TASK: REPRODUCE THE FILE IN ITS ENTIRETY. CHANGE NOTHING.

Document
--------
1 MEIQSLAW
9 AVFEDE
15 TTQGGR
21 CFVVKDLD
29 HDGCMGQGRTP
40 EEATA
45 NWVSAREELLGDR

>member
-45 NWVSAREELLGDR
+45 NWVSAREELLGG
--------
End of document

1 MEIQSLAW
9 AVFEDE
15 TTQGGR
21 CFVVKDLD
29 HDGCMGQGRTP
40 EEATA
45 NWVSAREELLGDR

>member
-45 NWVSAREELLGDR
+45 NWVSAREELLGG